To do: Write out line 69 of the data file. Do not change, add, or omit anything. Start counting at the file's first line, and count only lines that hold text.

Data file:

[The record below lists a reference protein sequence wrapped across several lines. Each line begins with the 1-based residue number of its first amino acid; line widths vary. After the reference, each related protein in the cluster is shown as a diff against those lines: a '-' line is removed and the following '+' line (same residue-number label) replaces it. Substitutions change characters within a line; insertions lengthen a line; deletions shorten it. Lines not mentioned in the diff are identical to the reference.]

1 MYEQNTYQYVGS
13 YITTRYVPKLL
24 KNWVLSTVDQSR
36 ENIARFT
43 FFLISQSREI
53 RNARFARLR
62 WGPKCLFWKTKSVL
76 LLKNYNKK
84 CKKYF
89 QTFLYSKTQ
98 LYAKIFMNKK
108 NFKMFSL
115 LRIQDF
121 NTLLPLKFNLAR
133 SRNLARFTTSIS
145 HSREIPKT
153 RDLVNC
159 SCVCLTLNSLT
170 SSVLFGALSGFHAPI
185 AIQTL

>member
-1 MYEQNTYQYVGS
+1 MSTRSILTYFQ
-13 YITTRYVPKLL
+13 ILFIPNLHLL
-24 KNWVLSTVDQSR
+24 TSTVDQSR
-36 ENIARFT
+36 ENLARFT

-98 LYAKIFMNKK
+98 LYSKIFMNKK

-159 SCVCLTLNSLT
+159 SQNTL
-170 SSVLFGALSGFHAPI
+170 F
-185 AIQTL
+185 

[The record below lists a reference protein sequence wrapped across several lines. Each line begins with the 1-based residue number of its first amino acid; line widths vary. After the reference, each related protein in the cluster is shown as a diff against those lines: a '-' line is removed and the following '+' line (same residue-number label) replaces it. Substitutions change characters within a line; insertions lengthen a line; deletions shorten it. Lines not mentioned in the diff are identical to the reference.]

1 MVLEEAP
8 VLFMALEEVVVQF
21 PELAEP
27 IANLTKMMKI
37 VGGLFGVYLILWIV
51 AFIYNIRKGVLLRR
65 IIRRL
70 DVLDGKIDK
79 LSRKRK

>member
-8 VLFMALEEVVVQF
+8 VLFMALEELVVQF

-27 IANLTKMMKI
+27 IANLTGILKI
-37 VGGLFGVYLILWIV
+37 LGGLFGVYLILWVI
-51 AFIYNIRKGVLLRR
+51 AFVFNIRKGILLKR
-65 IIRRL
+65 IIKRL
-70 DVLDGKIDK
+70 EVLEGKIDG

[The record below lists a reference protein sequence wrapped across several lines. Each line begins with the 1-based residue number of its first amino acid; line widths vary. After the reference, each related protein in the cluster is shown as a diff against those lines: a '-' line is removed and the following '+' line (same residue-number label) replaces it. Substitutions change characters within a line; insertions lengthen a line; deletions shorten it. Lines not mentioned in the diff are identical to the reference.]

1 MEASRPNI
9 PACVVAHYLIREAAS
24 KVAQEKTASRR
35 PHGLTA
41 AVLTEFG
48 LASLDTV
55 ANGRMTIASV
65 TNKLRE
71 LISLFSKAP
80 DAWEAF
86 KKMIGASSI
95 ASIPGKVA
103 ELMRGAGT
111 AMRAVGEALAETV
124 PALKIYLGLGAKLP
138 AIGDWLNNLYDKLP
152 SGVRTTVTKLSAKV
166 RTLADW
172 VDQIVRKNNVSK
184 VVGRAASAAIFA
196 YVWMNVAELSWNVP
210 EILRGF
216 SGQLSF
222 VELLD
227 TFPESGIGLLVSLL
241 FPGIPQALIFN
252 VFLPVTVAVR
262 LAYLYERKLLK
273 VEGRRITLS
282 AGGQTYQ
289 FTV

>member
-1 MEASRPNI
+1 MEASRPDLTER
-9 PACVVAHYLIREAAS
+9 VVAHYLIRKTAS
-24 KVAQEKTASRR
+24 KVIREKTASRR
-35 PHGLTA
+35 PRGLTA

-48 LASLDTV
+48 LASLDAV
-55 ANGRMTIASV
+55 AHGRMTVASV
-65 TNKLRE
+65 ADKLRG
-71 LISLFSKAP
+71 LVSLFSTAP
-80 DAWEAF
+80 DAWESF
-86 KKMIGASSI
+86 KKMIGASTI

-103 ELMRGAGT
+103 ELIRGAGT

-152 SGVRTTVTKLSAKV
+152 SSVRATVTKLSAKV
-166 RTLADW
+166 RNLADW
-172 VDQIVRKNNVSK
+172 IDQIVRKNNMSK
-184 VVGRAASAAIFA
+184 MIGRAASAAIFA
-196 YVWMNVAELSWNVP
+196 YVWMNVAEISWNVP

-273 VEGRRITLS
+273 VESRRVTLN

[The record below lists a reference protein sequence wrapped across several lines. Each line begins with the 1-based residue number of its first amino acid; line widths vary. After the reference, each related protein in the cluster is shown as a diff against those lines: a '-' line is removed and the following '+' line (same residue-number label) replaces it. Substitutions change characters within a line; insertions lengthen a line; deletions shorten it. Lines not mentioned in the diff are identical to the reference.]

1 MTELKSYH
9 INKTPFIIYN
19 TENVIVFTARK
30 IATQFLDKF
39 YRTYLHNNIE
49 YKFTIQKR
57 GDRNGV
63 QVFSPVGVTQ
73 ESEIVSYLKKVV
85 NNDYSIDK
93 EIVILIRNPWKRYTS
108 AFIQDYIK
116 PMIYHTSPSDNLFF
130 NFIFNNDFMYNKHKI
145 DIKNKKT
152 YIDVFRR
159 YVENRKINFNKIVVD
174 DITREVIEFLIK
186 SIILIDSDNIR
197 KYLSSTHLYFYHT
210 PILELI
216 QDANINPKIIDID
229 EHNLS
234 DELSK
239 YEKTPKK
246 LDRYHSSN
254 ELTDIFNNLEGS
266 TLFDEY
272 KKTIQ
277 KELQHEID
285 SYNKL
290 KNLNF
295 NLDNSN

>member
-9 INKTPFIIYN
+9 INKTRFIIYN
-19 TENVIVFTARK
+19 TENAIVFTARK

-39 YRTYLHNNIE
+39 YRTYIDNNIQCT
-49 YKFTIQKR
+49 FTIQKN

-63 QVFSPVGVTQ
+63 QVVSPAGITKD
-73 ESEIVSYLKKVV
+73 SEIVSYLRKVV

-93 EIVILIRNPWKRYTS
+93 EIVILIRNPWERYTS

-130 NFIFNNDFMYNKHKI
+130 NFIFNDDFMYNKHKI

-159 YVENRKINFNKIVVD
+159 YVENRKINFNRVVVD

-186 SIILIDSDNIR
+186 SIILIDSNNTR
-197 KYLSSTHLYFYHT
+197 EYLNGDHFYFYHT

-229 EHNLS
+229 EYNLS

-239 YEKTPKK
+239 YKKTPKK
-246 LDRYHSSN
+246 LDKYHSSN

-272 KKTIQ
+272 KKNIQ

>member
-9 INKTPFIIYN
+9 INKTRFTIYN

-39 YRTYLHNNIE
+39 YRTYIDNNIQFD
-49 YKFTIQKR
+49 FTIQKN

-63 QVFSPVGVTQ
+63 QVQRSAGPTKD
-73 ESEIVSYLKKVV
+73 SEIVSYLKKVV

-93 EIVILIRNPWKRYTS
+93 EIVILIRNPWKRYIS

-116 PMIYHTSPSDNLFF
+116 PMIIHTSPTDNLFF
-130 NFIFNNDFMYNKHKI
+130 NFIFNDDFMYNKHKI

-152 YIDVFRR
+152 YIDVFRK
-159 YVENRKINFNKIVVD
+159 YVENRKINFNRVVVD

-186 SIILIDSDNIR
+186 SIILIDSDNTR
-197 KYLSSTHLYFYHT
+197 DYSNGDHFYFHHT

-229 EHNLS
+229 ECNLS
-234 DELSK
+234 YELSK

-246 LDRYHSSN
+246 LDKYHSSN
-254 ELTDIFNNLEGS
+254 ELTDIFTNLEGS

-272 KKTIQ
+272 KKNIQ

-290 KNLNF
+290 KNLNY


55 ANGRMTIASV